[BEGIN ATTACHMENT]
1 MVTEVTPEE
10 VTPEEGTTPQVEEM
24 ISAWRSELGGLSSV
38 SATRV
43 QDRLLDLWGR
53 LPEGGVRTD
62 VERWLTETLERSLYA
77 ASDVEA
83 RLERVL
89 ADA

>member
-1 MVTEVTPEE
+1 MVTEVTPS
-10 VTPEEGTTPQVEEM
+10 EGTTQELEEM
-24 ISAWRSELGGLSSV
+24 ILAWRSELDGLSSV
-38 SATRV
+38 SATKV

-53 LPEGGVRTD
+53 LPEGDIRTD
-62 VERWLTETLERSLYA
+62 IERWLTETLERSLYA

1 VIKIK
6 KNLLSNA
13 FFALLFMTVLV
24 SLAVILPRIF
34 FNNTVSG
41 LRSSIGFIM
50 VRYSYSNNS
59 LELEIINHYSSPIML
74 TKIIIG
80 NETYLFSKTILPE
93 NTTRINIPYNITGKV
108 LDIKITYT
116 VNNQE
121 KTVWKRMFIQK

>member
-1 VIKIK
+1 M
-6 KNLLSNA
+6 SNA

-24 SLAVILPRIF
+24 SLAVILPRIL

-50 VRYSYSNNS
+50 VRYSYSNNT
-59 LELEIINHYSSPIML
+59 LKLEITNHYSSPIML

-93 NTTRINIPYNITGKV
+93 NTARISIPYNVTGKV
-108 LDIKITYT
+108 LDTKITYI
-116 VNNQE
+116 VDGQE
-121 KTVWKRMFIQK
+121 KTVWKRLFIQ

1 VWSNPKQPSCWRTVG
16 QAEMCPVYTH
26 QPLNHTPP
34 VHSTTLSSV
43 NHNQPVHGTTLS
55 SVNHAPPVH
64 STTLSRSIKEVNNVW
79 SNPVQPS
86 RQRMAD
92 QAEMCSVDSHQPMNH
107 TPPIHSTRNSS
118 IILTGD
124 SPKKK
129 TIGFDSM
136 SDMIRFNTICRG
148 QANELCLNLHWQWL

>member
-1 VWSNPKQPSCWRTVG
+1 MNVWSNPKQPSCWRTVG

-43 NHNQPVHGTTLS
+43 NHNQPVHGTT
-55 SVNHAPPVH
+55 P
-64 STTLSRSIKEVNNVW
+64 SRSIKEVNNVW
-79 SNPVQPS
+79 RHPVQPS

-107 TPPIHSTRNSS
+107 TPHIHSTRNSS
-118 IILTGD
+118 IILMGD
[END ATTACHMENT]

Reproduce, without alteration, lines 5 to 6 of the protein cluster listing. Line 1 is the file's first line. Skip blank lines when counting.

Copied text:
43 QDRLLDLWGR
53 LPEGGVRTD